For many parents, the question arises whether they should prohibit their children from playing games such as the rise of kingdom (see ROK guide here) that is not suitable for their age. The strong resistance of young people often does not make these educational decisions easy for mom and dad. Adolescents feel constrained by age restrictions.
Young people often argue that they generally find it good that such age restrictions exist, but they do not consider them to be valid for themselves. In terms of developmental psychology, conflicts are inevitable – teenagers generally consider themselves more mature than they actually are. But there are also borderline cases. There are 17-year-old players who are mature enough for a game, although they are not actually allowed to play it yet. Is it wrong to allow a mature 17-year-old to play?
Age recommendations generally make sense. Age recommendations are subjective assessments by various test centers such as PEGI or FSK. For most young people, these assessments seem to make sense. In individual cases, however, it may be that a youngster is ready for a game from the age of 18 at the age of 17. It is therefore not fundamentally wrong from a psychological point of view if parents allow a young person, for example, at the age of 17, after careful consideration, to play a game from the age of 18.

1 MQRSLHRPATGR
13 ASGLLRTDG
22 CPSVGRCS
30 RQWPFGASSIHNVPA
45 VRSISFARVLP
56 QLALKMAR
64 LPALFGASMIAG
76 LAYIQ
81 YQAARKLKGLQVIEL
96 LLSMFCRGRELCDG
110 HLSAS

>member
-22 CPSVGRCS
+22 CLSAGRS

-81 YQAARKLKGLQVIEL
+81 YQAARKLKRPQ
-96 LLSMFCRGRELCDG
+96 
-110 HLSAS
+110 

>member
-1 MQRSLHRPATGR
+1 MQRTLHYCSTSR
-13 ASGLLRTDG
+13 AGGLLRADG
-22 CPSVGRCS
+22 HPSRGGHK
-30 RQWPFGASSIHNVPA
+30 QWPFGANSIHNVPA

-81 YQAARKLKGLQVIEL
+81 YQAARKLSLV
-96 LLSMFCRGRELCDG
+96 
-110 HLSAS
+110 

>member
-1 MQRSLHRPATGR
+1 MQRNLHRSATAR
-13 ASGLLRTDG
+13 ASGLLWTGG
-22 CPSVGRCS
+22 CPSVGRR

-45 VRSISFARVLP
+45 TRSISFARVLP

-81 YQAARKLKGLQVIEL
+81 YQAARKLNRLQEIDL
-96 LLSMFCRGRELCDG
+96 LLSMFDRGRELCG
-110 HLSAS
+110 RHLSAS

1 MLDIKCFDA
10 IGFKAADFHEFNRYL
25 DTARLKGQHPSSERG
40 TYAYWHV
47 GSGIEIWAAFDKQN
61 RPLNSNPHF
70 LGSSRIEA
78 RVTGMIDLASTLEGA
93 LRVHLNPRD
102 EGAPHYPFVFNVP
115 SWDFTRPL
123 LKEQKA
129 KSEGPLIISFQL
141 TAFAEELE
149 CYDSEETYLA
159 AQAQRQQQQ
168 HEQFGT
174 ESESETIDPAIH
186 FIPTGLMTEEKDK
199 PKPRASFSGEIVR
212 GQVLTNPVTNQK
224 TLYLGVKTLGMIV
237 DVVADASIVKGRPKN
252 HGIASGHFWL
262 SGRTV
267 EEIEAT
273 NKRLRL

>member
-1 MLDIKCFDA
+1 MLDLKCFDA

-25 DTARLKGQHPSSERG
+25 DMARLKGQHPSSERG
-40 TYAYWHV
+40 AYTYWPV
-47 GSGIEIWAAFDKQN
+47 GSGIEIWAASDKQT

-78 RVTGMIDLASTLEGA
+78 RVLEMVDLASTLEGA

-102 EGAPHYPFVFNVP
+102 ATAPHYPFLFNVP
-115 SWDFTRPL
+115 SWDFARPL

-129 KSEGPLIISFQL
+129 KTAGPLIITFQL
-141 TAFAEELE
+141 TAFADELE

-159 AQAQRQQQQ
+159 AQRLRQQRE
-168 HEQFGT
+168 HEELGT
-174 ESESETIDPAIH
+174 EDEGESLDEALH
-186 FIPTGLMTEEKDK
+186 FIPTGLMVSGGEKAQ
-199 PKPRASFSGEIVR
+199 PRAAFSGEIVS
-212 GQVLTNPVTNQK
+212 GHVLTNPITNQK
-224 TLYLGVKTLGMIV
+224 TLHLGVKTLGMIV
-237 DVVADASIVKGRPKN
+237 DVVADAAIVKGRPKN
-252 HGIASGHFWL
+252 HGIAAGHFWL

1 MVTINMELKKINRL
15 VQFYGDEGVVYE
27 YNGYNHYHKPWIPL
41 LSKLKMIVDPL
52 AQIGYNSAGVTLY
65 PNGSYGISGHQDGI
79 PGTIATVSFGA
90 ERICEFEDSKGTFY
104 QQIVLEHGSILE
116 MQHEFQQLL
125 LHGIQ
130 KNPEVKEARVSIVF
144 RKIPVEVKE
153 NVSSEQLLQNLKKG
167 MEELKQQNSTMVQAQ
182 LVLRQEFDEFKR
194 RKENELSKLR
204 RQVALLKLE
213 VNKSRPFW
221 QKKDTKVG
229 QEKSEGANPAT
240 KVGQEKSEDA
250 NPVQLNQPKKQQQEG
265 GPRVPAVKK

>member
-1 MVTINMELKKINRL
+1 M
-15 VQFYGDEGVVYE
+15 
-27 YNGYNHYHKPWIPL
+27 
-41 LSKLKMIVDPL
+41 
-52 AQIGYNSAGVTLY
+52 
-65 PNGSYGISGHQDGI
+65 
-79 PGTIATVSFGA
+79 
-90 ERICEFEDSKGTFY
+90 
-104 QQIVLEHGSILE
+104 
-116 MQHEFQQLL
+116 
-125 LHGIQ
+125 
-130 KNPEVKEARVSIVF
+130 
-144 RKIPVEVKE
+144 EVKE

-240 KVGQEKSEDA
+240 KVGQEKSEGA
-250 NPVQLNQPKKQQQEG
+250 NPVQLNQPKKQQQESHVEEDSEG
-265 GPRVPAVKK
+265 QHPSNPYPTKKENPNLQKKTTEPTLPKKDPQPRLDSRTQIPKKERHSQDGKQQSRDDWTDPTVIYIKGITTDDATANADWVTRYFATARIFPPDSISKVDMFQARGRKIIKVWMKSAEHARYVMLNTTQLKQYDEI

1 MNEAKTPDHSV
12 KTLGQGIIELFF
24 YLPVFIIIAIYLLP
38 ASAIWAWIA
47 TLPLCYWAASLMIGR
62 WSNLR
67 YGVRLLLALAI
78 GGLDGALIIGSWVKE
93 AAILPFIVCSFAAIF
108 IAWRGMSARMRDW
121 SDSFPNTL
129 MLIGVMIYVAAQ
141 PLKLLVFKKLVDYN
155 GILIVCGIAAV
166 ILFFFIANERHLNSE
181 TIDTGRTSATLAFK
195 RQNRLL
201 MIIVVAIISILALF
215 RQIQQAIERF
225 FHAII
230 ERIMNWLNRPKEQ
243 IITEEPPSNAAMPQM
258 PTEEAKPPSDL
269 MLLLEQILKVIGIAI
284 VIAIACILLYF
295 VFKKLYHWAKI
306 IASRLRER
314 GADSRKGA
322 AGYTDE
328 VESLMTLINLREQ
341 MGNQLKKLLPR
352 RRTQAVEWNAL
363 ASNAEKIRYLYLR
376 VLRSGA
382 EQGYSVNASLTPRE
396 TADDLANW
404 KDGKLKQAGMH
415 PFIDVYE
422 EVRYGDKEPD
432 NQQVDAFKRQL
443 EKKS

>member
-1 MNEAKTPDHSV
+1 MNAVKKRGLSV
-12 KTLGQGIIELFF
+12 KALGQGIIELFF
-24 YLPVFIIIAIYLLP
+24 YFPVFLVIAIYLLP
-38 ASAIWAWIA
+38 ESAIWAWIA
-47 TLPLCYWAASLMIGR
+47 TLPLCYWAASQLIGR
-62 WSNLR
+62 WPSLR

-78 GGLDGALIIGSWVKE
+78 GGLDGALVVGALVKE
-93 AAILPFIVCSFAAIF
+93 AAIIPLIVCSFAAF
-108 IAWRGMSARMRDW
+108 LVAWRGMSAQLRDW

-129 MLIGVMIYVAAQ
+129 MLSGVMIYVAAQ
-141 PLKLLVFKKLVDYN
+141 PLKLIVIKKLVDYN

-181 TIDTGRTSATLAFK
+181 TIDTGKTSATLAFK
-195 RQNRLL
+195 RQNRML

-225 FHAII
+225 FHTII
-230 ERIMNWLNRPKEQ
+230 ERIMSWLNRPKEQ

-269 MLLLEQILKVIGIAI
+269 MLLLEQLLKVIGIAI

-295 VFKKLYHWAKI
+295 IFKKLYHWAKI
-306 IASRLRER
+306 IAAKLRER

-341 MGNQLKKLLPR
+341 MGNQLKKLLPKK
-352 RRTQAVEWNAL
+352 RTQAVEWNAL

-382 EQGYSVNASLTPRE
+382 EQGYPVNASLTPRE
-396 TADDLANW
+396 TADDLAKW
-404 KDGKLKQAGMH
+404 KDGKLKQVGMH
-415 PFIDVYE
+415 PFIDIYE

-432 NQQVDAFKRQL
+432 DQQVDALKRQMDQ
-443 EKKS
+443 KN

Of course, there is also the opposite case. A 19-year-old teenager wants to play a game from the age of 18, whereby his parents do not consider him mature enough for the brutal game. It is also okay here if parents who have carefully considered forbid their youngsters to play (yes, parents may and should still make rules for those over 18 years of age). Because of the age of majority of the adolescent, this should be difficult for the parents to implement.
It is important for the decision that parents carefully consider the game. This makes it easier for parents to make well-founded assessments and substantiate the ban. If parents only prohibit a video game on principle, conflicts are inevitable. It is also easier for adolescents to adhere to rules when they realize that their parents have really dealt with the content.